Do Jewish Federations Need Radical Reformation?: Time for a Wake-Up Call

San Francisco – (November 6, 2007) Jewish federations need to change if they are going to remain a dominant force in Jewish philanthropy, according to a new policy paper released by the Institute for Jewish & Community Research (IJCR). The essay challenges federations to ask hard questions about their mission, purpose and operations, and examine the “nuts and bolts, structure, and mechanics of the federation itself.” The paper is a call for action for “federations to rethink how they operate.”

“Federations owe it to themselves and the Jewish community they serve to take a harder look at how they do business, the problems they have, and what they can do differently and better,” according to Gary Tobin, president of the Institute for Jewish & Community Research, and author of the policy paper.

The Jewish Telegraphic Agency (JTA) is opening an online forum about Jewish philanthropy, in conjunction with the release of the IJCR policy paper. The full policy paper may be downloaded at

Among the issues to discuss:

* Why are more and more federations losing control of their endowment funds as they become quasi-independent entities or completely separate organizations? Should endowments be part of the federation?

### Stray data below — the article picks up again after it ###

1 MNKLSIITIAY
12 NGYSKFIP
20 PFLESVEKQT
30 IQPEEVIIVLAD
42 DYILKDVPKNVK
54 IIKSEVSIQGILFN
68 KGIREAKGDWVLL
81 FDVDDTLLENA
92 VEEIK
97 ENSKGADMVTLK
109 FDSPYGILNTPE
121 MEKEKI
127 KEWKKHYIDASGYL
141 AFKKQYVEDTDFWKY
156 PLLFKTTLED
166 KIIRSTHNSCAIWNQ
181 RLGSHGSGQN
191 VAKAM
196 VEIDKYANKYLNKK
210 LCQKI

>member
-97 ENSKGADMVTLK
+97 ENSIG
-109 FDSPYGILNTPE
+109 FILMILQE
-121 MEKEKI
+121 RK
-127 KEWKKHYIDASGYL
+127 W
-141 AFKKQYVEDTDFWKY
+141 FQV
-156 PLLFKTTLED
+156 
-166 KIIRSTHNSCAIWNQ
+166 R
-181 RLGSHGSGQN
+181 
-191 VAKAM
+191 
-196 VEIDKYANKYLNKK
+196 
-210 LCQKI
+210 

* Should endowments spend down? Endowment advocates will tell you that the money they hold on to is for an emergency or a “rainy day”? Exactly how hard does it have to rain to loosen up dollars?

* How can we do away with entitlements so that the same organizations do not receive all the money in the allocation process?

* What should be done about the many Jewish organizations outside the constituent/beneficiary agency umbrella? Does the constituent/beneficiary agency structure make sense any more?

* Should federations once again consider running one campaign for local needs, and a separate one for Israel as they used to?

* Other Americans besides Jews care about Israel and Jewish organizations, why not ask them for help?

* How can federations establish better relationships with private foundations?

The Institute for Jewish & Community Research analyzes a broad range of issues including racial and religious identity, philanthropy, and higher education. The Institute is an independent, non-partisan think tank, and provides innovative research and pragmatic policy analyses to Jewish and other communities around the world.